Social Climber

Stairwell in one of the tallest buildings in Arizona

103 floors. 2,109 steps.

On Sunday, November 6, 2011 at 8:30 AM, I will be visiting the Sky Deck of the Willis (formerly Sears) Tower in Chicago in honor of my 40th birthday.

And I’m taking the stairs.

At that time, I’ll be 39 years, 10 months, 27 days old, and certifiably nuts. Since I’ve started training for SkyRise Chicago, I’ve learned more than non-engineers should ever know about high-rise building design. I’ve taken to trespassing on private property. I’ve confirmed my dislike of hiking Piestewa Peak, and I’ve decided there are probably more self-destructive and simultaneously less painful ways to celebrate one’s 40th birthday… like drinking heavily.

Instead, I will play out my mid-life insecurities on a grand stage – the tallest building in the Western Hemisphere and fifth-tallest building in the world – with my partner-in-crime and Team Limoncello co-founder Kellee, who has already survived passage across the threshold that is two-score, though she didn’t feel the need to achieve any great feats of super-human stupidity in doing so. But she was game to join me on this journey because it plays to her strong suit: Climbing.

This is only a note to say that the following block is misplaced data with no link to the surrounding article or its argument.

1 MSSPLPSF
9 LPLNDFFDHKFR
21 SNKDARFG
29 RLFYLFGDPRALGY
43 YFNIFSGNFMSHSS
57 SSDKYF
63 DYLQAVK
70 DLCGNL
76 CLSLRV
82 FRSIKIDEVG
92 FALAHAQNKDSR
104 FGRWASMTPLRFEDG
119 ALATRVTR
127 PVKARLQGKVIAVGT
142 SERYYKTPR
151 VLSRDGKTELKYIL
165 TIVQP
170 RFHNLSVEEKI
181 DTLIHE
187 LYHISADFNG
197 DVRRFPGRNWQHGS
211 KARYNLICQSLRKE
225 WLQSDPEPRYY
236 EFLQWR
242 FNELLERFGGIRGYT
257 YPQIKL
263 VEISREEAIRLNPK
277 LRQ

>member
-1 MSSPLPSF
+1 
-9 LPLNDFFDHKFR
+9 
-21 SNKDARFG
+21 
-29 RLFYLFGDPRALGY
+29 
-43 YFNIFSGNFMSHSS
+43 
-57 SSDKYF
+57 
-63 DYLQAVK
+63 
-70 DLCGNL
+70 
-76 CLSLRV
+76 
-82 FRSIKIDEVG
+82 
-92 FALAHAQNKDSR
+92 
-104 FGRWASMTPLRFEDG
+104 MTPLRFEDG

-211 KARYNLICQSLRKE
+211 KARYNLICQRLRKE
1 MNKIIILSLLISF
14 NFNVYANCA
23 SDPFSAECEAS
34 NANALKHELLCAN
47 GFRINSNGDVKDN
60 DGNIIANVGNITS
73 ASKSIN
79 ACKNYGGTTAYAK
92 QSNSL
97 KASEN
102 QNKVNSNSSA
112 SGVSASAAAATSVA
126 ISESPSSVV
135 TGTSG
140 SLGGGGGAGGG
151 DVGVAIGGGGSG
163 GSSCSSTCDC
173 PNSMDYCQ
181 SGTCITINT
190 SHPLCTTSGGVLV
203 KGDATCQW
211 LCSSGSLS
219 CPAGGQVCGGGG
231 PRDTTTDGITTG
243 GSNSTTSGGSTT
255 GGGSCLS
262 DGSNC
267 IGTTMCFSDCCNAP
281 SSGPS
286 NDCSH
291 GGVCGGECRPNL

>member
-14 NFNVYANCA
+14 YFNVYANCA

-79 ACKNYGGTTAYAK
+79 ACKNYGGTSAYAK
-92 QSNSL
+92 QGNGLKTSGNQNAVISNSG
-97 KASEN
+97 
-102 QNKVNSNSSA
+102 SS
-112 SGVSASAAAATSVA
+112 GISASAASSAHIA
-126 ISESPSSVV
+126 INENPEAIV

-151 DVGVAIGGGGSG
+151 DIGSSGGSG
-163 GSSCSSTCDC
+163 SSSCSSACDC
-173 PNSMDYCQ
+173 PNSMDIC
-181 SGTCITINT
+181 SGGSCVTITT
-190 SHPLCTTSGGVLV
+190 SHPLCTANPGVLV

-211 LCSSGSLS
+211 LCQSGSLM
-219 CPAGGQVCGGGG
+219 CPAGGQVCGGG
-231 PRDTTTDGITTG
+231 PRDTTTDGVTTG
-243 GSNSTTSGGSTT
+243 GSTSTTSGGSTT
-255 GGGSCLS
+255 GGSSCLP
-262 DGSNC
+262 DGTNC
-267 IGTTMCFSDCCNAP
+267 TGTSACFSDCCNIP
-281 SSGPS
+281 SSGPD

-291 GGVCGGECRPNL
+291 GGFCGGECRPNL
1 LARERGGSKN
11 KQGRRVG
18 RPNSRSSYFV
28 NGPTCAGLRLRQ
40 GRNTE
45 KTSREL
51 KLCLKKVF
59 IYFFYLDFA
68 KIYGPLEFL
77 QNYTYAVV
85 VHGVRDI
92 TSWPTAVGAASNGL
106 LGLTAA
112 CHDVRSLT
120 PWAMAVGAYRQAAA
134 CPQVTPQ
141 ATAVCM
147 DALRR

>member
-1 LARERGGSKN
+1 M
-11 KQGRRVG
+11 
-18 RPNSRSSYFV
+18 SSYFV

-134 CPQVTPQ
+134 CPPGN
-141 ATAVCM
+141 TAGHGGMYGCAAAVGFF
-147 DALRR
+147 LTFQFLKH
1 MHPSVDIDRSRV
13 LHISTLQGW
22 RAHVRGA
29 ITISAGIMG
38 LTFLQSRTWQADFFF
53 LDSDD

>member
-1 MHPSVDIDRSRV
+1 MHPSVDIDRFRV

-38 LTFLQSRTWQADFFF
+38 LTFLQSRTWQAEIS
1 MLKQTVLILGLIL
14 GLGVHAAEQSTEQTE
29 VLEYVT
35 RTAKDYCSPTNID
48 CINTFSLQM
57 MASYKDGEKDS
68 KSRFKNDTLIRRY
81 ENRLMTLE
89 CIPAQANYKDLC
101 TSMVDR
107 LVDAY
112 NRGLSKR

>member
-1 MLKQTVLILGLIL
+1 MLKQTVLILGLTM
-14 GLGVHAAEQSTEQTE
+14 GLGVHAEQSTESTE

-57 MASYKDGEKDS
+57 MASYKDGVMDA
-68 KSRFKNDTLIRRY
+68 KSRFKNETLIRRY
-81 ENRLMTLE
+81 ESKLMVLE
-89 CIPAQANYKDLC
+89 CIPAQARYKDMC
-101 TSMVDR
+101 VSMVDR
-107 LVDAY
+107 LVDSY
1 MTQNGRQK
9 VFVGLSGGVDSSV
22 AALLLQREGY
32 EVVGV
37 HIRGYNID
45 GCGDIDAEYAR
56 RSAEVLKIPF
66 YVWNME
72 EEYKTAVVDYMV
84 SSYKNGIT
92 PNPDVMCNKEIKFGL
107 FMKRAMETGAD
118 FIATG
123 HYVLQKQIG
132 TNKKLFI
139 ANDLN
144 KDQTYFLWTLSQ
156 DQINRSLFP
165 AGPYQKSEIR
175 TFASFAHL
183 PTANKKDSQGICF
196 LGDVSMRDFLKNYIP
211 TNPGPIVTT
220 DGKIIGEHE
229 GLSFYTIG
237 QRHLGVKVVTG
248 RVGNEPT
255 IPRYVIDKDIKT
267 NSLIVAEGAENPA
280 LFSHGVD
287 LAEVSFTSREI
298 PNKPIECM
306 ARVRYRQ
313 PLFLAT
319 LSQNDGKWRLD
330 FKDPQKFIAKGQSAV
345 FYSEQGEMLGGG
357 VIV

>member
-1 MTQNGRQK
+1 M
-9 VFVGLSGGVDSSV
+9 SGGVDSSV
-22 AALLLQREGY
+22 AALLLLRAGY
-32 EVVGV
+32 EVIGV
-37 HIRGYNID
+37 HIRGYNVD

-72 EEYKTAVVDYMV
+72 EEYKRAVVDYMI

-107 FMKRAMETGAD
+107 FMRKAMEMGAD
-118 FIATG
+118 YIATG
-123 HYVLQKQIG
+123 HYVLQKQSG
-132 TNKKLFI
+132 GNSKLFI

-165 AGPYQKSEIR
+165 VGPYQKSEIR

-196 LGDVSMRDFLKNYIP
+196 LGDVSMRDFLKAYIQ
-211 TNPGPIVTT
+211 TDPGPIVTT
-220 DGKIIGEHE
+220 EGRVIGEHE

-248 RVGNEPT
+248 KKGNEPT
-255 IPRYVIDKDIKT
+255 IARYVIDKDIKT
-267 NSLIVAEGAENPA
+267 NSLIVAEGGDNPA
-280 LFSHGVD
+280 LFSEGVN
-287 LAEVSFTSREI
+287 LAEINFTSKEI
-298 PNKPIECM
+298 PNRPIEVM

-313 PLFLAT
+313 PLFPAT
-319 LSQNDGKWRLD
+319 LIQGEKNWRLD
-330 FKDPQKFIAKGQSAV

And it’s for a good causeThe Rehabilitation Institute of Chicago is the charitable beneficiary of SkyRise Chicago. True to RIC’s mission, you can power-up the Tower either on foot in the stairwells (like us) or simulated via hand-cycle in the lobby, so people of varying physical abilities can attempt the climb. I’m not terribly familiar with the Rehabilitation Institute of Chicago, beyond the fact that they help a lot of people and they do good research, and on November 6, 2011 at about 9:05 AM, I will be needing their services.

In order to complete the physical challenge, I have to complete their fundraising challenge – raising $150 for the cause. So I’m holding my own personal pledge drive for the stair climb: Give early, give often, give till it hurts. Or at the very least, give $21.09 – which is a penny per step; or $40 which is one dollar per year of my life; or $103 which is one dollar per floor, earning you a hand-written acknowledgement on my T-shirt as an awesome corporate sponsor of Team Limoncello.

Thanks in advance for your support.